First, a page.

EMarketer forecasts online advertising will edge out print in total spending this year. While it says online dollars have already outstripped newspapers and magazines separately, today’s announcement by the New York-based researcher marks the first time digital is projected to surpass the two combined.
U.S. online ad spending will grow by 23.3 percent in 2012, eMarketer projects, to $39.5 billion. By comparison, the researcher says online advertising grew by 23 percent last year, reaching $32 billion. It expects print advertising to reach $33.8 billion in sales, down from $36 billion in 2011.
“Advertisers’ comfort level with integrated marketing is greater than ever, and this is helping more advertisers – and more large brands – put a greater share of dollars online,” said David Hallerman, eMarketer principal analyst, in a prepared release.
Hallerman’s firm also says digital revenues for newspapers in 2012 will continue to be a bright spot. eMarketer prognosticates that digital ad revenues for newspapers will grow 11.4 percent to $3.7 billion, after rising 8.3 percent to $3.3 billion last year. At the same time, print advertising revenues at newspapers will fall 6 percent to $19.4 billion in 2012, after dipping 9.3 percent to $20.7 billion last year.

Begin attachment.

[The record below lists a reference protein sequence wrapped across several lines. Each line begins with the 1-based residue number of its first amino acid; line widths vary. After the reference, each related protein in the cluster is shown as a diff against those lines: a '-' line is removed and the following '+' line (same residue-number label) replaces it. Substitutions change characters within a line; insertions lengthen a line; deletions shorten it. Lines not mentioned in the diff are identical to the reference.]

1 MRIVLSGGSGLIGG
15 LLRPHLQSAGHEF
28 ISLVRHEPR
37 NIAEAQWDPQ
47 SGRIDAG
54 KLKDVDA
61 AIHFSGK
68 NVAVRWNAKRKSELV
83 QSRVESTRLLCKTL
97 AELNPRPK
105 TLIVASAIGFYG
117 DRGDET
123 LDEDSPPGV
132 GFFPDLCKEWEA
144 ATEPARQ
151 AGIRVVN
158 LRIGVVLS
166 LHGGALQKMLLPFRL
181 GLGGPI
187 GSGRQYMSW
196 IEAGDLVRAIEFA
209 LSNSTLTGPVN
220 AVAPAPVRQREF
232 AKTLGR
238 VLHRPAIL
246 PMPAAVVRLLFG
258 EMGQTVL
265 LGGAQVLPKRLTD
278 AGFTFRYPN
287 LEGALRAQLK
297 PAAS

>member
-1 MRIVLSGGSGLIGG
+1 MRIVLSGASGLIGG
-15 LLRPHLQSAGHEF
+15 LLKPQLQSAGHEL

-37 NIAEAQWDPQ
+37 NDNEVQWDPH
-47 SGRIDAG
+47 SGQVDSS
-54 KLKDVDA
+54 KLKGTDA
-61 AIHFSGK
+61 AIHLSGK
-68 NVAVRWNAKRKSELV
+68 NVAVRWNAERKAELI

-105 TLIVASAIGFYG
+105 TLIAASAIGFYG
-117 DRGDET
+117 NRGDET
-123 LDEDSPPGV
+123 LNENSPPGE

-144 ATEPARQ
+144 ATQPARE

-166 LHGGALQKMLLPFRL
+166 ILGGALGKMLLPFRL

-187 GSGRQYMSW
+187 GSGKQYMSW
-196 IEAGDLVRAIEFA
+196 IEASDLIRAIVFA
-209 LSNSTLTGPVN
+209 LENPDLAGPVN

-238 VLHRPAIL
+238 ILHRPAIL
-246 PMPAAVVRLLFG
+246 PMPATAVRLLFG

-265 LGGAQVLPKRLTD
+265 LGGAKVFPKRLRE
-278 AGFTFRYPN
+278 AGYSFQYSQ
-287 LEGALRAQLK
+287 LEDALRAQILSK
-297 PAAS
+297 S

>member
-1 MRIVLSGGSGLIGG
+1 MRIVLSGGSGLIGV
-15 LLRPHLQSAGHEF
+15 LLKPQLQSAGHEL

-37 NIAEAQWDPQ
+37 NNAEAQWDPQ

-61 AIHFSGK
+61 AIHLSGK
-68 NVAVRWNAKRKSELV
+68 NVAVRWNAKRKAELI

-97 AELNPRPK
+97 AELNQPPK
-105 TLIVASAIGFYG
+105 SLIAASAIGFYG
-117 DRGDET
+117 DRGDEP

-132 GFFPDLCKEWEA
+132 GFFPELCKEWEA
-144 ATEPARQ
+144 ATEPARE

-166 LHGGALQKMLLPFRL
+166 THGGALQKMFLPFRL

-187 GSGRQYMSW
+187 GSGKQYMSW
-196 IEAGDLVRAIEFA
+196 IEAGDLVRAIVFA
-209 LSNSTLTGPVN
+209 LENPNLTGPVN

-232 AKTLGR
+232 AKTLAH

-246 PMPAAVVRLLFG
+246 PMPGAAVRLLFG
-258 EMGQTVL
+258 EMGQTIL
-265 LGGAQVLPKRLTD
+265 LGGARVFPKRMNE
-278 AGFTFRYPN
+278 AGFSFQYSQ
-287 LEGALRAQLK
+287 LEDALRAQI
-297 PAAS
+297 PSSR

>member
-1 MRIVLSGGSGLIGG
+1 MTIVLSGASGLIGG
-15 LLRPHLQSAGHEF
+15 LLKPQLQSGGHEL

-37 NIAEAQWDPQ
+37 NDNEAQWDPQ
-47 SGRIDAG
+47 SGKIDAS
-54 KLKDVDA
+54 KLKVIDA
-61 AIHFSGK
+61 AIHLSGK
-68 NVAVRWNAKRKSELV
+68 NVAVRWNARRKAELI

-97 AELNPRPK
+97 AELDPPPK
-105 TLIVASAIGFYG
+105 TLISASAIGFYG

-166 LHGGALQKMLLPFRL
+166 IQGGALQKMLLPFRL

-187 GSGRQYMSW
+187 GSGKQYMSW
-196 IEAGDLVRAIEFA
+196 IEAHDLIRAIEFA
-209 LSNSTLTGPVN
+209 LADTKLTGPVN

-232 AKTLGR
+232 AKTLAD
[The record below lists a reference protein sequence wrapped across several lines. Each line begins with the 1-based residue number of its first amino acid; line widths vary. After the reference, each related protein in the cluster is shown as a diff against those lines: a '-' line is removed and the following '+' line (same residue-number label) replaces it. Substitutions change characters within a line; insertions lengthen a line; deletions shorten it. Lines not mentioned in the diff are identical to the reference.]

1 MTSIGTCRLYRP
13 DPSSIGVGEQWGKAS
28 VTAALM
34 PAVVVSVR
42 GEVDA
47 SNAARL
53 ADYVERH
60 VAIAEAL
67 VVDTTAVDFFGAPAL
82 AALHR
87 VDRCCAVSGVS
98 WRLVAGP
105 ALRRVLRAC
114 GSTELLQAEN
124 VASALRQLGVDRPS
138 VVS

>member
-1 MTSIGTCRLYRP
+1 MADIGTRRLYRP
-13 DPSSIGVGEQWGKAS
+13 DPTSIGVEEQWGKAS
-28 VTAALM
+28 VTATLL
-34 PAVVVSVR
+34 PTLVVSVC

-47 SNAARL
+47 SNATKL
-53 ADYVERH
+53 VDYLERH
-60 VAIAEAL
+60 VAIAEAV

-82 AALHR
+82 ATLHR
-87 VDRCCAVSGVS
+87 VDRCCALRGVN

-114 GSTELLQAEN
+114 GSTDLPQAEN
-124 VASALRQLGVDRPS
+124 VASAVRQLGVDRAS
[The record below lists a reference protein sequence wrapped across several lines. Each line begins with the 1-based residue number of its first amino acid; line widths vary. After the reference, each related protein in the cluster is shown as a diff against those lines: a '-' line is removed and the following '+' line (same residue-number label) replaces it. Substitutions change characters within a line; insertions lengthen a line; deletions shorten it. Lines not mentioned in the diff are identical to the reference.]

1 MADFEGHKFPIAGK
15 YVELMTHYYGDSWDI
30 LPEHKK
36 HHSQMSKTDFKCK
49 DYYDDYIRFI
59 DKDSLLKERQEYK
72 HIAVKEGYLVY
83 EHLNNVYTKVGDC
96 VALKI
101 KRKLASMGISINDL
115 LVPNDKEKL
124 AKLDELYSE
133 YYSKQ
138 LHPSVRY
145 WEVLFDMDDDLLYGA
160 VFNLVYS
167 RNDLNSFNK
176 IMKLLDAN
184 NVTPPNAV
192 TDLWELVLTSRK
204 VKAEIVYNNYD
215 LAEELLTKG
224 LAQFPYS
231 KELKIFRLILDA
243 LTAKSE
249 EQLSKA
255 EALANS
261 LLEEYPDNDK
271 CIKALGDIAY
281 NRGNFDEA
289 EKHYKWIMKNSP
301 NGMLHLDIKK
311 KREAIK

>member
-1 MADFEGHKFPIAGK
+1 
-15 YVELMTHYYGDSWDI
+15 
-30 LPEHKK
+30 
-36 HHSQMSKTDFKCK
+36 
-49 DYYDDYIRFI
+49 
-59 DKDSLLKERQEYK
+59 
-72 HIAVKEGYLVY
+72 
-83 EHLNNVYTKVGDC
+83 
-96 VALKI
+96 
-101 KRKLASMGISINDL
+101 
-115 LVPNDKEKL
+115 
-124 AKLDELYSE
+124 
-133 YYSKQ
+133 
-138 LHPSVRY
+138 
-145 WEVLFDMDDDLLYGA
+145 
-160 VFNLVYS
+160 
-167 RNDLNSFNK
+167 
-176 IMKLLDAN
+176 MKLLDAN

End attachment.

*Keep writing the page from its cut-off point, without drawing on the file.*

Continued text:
According to a survey conducted as part of OnBrand Magazine's State of Branding Report 2017, marketers are well aware of the new technologies that are expected to be important to their brands in coming years, but the majority aren't rushing to invest in them before they're fully-baked.
Facebook advertising has come a long way in the past few years, and it provides a highly profitable way for brands either to engage an existing audience or grow new ones.
The rise of YouTube and digital video generally has a lot to do with the rise of the internet and the abundance of digital video content. But YouTube's ascendency is also the result of Google's savvy use of algorithms.
In January, following U.S. President Donald Trump's temporary immigration ban, Starbucks announced that it would hire 10,000 refugees over the next five years.